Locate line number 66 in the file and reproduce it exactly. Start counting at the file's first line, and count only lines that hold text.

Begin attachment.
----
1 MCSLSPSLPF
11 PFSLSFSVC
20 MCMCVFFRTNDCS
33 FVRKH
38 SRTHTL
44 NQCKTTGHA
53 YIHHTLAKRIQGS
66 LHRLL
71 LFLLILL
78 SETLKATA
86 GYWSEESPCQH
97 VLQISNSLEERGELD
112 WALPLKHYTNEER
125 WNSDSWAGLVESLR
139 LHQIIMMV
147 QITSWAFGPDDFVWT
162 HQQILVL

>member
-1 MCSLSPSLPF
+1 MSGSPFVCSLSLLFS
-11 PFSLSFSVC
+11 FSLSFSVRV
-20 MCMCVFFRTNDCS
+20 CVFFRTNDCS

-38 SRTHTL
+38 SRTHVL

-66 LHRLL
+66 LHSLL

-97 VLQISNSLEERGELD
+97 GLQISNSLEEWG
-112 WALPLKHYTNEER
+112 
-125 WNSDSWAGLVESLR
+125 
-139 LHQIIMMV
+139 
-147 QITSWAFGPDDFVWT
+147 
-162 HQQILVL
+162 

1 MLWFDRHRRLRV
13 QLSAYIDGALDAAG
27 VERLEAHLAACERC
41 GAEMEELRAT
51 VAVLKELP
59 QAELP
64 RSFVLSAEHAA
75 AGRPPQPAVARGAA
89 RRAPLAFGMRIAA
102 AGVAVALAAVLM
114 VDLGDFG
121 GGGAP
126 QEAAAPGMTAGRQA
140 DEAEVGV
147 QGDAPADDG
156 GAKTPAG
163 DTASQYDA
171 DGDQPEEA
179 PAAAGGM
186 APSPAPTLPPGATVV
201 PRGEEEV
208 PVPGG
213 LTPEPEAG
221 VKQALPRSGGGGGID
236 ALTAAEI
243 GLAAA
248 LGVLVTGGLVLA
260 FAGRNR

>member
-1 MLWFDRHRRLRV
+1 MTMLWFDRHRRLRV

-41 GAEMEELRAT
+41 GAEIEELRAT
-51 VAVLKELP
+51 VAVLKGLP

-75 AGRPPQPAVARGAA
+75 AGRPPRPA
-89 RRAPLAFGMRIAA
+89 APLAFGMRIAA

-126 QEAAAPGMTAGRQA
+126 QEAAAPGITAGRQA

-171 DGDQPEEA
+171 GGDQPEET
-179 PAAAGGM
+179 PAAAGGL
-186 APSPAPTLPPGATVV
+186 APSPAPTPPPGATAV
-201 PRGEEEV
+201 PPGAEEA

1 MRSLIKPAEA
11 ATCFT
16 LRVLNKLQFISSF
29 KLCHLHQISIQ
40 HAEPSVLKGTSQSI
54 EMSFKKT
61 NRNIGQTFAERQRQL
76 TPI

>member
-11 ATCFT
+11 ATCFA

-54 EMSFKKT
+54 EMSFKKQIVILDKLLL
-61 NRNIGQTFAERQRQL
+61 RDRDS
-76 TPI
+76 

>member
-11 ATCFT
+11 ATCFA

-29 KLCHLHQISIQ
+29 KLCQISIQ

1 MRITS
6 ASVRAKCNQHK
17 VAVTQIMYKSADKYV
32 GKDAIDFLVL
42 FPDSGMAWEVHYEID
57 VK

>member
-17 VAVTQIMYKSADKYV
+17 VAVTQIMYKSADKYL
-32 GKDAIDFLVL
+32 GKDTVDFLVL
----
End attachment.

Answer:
243 GLAAA